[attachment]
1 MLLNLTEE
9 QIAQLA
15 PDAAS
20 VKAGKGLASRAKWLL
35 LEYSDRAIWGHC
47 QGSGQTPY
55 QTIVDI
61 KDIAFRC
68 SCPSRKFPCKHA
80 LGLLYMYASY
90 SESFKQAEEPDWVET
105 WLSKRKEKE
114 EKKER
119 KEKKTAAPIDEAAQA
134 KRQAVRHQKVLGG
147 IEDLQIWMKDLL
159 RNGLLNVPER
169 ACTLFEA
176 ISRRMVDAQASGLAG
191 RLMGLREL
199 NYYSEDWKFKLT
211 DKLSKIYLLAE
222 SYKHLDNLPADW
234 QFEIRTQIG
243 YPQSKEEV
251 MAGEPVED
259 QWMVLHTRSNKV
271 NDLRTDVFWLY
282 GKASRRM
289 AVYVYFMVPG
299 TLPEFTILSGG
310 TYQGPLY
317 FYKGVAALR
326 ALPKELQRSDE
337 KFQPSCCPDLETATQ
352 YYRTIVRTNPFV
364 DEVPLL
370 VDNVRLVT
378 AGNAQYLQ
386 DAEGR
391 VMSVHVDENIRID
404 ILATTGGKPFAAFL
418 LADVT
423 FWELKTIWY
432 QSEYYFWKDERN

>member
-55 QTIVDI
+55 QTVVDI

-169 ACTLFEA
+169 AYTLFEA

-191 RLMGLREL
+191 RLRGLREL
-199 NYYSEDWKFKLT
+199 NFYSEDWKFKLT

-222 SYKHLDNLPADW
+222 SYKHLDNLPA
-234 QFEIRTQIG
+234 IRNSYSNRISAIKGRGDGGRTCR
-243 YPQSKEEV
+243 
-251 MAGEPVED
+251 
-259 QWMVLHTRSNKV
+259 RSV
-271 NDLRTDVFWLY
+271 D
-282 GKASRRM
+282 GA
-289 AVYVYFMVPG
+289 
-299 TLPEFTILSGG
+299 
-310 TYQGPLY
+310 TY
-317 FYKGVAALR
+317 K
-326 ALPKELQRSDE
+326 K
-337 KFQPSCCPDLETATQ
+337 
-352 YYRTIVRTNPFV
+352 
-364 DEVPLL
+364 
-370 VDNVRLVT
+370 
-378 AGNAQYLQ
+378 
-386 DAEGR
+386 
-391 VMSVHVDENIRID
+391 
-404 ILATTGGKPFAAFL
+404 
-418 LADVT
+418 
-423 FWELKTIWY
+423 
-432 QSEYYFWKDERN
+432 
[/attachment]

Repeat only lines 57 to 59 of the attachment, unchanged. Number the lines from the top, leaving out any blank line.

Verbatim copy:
-234 QFEIRTQIG
+234 IRNSYSNRISAIKGRGDGGRTCR
-243 YPQSKEEV